Lost in the midst of a media-laced "quarterback controversy" is the fact that some injured Cowboys are on their way back to the offense. We can discuss the Darren McFadden's and James Hanna's of the world later. The big return comes in the form of the Cowboys most demonstrative receiver who's been cleared to go. Dez Bryant doesn't want to hear any more questions about his health.
As Dez Bryant walks off field he finds me and tells me "Don't have to ask me anymore, I'm good...playing against Philly"— Jane Slater (@SlaterNFL) October 16, 2016
Dez Bryant is ready to be part of the huge divisional showdown on the eve of Halloween and ready to be a part of a winning team at 5-1. As the Cowboys prepare for their bye week, they'll be welcoming a dominant face back into the lineup.
The last time this offense was truly rolling was in 2014 and there are some similarities in that team and this team. Both teams dominated on third-down percentage, both teams had the league's top rusher and both teams had defenses that could make big plays at crucial times in the game. These two almost look like mirror-images of each other. The one thing that is truly missing is a dominating receiving presence, although, you could make an argument for Cole Beasley right now. Dez Bryant broke the franchise record for receiving touchdowns in 2014 with 16.
Since 2010, Dez Bryant is second on the active receivier touchdowns list with 60, the only player with more touchdowns is Rob Gronkowski. It's not like the 2014 team dominated in passing statistics (16th) and they're currently 20th as we speak. Still, they dominated in scoring and that's what they are doing right now and getting better with each week. That should only increase with the addition of Dez Bryant. It really doesn't matter the quarterback in this argument, Dez will Dez and when he does, it can dominate games.
The Cowboys don't have to be the most outstanding passing attack because that's not their M.O.; they win by pushing guys off the ball and slowing the game way down with their running attack. They want to physically beat up the opposing teams and that's where a guy like Bryant can become a nightmare. In 2014, as Romo was putting the ball in the gut of DeMarco Murray and the offensive line was doing what they do, people would have to pick their poison. When they would load the box against the run, that's when Bryant would strike.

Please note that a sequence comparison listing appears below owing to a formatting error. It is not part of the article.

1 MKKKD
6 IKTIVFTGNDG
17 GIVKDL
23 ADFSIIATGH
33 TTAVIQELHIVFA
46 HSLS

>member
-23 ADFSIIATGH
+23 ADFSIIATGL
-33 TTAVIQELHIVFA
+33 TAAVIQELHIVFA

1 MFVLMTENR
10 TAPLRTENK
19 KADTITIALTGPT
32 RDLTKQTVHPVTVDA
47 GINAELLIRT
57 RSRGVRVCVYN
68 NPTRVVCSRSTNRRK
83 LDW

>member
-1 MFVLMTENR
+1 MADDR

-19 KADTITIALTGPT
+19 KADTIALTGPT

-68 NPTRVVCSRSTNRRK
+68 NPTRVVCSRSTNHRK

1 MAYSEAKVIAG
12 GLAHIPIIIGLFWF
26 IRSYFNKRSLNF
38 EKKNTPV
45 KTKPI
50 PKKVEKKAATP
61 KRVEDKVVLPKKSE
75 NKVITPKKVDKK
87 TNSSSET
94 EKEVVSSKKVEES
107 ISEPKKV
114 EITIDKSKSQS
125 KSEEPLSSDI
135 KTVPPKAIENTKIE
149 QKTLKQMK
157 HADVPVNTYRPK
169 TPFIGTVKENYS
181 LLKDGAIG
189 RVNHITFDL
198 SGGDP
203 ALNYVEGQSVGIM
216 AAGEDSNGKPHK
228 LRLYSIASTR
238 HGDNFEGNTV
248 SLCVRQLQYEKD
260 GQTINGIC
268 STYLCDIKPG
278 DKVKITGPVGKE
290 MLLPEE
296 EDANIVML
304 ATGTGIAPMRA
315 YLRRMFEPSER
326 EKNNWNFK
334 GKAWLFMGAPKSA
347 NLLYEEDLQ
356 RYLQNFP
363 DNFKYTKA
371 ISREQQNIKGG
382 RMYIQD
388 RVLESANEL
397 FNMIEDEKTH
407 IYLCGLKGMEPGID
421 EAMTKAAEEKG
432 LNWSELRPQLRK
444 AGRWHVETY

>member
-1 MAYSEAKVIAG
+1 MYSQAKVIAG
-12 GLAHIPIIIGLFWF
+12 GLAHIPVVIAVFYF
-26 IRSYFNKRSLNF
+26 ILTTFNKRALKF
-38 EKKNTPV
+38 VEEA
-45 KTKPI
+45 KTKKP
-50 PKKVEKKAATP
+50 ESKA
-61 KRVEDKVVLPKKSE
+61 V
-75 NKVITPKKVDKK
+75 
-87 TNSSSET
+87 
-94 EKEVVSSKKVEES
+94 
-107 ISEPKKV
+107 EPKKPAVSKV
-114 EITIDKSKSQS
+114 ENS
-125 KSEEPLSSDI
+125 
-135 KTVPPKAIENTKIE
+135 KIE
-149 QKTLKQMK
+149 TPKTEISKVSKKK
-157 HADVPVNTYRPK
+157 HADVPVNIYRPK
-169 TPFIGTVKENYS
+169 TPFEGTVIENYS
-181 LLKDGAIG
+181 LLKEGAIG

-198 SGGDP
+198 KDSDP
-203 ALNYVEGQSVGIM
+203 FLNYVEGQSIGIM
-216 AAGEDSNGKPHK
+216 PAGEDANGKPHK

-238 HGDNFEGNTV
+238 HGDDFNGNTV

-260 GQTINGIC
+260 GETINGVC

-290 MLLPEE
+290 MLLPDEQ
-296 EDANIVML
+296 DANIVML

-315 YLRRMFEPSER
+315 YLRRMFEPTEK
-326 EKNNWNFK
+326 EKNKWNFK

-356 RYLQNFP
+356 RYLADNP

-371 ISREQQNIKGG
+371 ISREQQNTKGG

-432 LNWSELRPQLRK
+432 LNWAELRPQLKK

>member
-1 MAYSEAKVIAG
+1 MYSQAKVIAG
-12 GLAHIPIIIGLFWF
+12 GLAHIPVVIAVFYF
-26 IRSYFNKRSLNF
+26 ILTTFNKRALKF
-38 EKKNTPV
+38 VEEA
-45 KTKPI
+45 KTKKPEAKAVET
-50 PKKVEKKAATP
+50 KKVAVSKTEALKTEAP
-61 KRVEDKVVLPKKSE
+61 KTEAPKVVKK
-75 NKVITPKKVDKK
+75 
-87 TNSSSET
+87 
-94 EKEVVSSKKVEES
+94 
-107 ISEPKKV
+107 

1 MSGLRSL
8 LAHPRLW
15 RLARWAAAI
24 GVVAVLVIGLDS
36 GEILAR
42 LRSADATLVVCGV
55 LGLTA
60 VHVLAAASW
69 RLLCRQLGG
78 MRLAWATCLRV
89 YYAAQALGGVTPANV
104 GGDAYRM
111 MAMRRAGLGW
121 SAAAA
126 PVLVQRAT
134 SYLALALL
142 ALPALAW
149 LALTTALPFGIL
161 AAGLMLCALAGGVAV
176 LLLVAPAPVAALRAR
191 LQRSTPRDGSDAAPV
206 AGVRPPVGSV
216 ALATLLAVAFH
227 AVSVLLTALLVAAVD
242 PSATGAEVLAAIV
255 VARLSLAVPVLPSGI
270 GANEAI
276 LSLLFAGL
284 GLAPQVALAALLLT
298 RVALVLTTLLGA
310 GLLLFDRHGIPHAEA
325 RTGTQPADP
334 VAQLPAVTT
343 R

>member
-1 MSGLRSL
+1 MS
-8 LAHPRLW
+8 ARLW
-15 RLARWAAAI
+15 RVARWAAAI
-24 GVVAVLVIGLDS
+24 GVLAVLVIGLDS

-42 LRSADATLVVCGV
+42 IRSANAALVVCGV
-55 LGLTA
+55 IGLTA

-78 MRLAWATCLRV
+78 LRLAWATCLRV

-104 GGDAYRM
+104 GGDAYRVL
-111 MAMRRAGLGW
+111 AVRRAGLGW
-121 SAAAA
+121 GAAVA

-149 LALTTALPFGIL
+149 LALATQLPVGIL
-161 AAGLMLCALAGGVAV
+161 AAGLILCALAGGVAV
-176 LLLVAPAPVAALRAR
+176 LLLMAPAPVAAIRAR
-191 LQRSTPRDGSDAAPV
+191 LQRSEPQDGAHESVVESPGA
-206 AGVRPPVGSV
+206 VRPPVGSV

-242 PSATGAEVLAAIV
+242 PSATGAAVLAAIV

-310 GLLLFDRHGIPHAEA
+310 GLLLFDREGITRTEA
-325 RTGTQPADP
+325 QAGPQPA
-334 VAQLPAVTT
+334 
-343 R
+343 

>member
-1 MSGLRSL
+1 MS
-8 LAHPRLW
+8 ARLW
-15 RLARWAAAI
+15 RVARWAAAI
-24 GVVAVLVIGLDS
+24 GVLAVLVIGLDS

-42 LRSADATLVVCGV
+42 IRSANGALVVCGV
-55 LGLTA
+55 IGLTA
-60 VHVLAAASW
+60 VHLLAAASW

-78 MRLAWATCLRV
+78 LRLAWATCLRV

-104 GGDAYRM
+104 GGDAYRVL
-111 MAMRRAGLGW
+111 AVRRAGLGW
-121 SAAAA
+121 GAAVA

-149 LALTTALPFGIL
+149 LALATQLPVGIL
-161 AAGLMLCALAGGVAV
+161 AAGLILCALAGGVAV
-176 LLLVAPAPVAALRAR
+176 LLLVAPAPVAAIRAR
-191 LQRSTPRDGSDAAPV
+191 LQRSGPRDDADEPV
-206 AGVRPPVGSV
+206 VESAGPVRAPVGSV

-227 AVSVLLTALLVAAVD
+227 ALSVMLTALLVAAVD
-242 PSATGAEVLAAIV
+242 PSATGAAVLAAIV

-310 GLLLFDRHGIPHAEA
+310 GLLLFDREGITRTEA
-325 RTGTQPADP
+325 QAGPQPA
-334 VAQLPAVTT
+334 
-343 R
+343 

As much that has been made about Dak's unwillingness to throw the ball deep, there isn't much reason for him to do so and not much truth behind that either. Dak Prescott is currently second in the league in yards-per-attempt with 8.2, it's not like he can't get the ball in the air when he wants to. He's not at Tony Romo-level of throwing the ball deep with 47 yards being his longest throw but Dak has put some great touch on his passes as was seen against Green Bay to Brice Butler.
The deep ball is a wrinkle that will come with time but it's just as much about the timing of that throw than anything else. Dez Bryant's impact isn't diminished by not hauling in 68-yard bombs once a game. He can do extreme damage in every facet of the passing game. He's a mismatch for anyone and can be used in the slot, on slants, on screens; you get the point.